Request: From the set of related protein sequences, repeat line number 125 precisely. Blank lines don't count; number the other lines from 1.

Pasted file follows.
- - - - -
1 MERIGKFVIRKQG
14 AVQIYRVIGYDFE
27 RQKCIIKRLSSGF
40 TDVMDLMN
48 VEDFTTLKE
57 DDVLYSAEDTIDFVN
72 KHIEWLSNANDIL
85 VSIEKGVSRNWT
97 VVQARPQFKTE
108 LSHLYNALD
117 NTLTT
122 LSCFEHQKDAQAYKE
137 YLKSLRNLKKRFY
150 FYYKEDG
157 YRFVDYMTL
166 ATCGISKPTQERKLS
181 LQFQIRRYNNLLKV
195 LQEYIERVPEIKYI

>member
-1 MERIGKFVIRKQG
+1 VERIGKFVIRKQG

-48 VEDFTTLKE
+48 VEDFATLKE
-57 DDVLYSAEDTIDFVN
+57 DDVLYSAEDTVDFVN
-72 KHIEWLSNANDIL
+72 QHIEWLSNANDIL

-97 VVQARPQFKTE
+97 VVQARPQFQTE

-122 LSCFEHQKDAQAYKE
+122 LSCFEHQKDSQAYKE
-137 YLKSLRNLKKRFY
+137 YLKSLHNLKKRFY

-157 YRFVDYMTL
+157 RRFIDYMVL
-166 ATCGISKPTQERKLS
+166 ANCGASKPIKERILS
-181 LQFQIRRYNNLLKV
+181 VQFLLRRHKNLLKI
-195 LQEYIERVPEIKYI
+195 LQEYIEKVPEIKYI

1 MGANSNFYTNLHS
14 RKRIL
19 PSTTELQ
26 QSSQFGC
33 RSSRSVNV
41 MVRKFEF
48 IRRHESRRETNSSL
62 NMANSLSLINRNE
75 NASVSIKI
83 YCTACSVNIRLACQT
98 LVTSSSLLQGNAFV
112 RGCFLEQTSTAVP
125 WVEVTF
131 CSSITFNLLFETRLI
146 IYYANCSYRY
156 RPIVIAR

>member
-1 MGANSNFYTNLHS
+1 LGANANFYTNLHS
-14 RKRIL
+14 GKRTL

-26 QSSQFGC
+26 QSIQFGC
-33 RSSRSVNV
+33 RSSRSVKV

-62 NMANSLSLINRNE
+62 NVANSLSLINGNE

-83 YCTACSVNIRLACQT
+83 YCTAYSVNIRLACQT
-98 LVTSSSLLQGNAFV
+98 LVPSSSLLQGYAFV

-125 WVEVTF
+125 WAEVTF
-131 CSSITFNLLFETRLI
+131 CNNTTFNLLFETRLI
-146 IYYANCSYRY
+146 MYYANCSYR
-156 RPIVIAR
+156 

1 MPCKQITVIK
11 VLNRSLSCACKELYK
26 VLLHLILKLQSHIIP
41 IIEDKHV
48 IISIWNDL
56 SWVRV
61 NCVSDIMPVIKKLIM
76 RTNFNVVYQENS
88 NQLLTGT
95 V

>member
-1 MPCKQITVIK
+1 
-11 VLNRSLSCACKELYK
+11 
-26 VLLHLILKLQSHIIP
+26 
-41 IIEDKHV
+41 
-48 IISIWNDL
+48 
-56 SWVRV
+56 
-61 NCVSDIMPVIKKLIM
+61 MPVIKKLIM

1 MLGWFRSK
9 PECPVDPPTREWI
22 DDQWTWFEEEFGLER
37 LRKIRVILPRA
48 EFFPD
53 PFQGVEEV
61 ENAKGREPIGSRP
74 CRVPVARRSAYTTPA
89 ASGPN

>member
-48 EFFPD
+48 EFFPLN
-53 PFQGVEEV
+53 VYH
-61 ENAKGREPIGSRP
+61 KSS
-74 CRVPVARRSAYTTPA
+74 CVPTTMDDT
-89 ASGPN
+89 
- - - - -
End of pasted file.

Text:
+89 